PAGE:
The dog lost it.

Bracken didn’t want this at all. The dog lost it. She went wild.

I have never seen anything like it my life. She was in a total frenzy. Fortunately she attacked the lead while the man held it away from him – sort of climbing up it. He let go and the snarling dog immediately cornered the lady by the front door. The man managed to get her into the kitchen – where she instantly went quiet.

Fortunately no blood was drawn this time.

How truly terrible for people to have a dog that loves them during the day but in the evening morphs into this frenzied, angry animal.

Because it gets worse as the day wears on, we listed all the things that arouse Bracken. They will be doing all they can to de-stress her. During the calm mornings they will teach her a couple of strategies for when someone is walking about.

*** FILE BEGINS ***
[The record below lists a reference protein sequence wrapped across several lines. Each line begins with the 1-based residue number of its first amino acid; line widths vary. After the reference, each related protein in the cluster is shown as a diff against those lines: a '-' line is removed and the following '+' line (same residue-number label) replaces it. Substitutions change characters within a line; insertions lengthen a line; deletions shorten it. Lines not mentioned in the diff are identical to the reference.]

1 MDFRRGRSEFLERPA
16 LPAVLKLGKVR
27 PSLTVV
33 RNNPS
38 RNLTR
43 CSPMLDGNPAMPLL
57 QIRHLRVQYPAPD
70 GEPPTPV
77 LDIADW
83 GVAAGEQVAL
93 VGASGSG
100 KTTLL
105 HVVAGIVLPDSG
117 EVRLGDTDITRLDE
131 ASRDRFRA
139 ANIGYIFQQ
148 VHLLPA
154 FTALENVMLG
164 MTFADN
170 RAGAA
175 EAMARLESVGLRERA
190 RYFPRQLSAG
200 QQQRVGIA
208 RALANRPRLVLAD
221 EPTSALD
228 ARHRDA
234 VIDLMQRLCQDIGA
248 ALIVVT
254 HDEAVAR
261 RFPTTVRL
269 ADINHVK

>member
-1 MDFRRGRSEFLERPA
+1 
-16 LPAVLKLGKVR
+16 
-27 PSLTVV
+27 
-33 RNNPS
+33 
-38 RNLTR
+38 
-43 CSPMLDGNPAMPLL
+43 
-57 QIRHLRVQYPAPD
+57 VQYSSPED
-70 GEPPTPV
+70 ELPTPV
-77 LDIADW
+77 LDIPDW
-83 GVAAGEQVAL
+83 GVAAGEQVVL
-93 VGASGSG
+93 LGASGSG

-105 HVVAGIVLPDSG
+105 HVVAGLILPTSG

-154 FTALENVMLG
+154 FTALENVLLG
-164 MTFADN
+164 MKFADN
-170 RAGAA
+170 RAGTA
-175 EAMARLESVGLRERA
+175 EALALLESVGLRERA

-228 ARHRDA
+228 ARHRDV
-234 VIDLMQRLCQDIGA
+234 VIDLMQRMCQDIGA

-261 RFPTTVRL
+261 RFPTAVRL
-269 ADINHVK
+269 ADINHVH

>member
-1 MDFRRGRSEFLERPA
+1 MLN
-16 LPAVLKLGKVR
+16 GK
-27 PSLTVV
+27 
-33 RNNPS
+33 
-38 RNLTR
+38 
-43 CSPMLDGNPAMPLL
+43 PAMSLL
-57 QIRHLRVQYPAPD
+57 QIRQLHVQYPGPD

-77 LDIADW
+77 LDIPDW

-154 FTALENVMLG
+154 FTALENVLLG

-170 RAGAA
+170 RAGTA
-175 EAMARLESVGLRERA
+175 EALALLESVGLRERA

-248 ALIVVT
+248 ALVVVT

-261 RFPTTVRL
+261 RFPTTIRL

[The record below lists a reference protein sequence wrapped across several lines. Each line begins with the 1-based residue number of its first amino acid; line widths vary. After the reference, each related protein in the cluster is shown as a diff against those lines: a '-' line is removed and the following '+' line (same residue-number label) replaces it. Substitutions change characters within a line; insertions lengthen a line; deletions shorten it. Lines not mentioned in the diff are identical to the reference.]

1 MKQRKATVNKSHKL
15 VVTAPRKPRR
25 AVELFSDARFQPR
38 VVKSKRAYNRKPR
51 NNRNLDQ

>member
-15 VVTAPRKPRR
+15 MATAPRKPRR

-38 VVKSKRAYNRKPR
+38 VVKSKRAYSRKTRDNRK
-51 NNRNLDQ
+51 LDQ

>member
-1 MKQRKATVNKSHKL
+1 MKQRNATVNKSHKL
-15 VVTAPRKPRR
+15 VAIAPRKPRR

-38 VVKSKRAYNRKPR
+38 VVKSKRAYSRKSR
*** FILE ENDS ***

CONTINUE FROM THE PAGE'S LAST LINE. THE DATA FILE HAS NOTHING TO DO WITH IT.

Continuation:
Along with a few other things, her diet needs to be changed and controlled; food may be the one route to gaining her willing cooperation because confrontation and commands only make her worse.

It could be an extremely slow process but there should be some evidence quite soon whether a behaviour approach is likely to be the answer. We will most likely need to get some backup form the vet by way of medication.

This is a distressing nightmare for the owners who have loved and cared for Bracken since she was a puppy – and it must be hell for Bracken. This isn’t the true dog.

She is being driven by something she can’t control.

A couple of weeks later. “Thanks Theo for all your help. We are having a calmer week – due to the most part to your helpful advice”.
Three weeks later. “We are keeping up the training methods suggested by you and she seems a calmer happier dog”.


Giant Schnauzer Aggressive Around Food

Handsome Giant Schnauzer Ollie lying on the rugOllie the Giant Schnauzer is a wonderful dog to look at. He is also a wonderful dog temperamentally, friendly and confident – whilst being an adolescent who has been gradually becoming a bit big for his hairy boots!

They did choose the breed to be guard dog, but they want a family pet also, and the two don’t go well together.